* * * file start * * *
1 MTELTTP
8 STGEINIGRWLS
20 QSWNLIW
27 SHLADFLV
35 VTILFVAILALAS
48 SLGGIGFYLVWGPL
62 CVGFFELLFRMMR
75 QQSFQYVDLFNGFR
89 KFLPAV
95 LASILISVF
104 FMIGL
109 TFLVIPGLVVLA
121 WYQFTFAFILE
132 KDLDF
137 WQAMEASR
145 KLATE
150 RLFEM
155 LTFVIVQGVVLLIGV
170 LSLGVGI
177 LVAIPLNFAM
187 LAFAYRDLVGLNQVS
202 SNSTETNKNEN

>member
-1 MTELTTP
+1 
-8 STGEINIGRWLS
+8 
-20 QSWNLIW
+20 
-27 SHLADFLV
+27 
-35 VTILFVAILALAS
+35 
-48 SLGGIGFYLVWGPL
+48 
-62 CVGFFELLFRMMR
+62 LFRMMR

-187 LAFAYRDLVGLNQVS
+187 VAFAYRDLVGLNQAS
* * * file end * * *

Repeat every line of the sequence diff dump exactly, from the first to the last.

1 MTELTTP
8 STGEINIGRWLS
20 QSWNLIW
27 SHLADFLV
35 VTILFVAILALAS
48 SLGGIGFYLVWGPL
62 CVGFFELLFRMMR
75 QQSFQYVDLFNGFR
89 KFLPAV
95 LASILISVF
104 FMIGL
109 TFLVIPGLVVLA
121 WYQFTFAFILE
132 KDLDF
137 WQAMEASR
145 KLATE
150 RLFEM
155 LTFVIVQGVVLLIGV
170 LSLGVGI
177 LVAIPLNFAM
187 LAFAYRDLVGLNQVS
202 SNSTETNKNEN

>member
-1 MTELTTP
+1 
-8 STGEINIGRWLS
+8 
-20 QSWNLIW
+20 
-27 SHLADFLV
+27 
-35 VTILFVAILALAS
+35 
-48 SLGGIGFYLVWGPL
+48 
-62 CVGFFELLFRMMR
+62 LFRMMR

-187 LAFAYRDLVGLNQVS
+187 VAFAYRDLVGLNQAS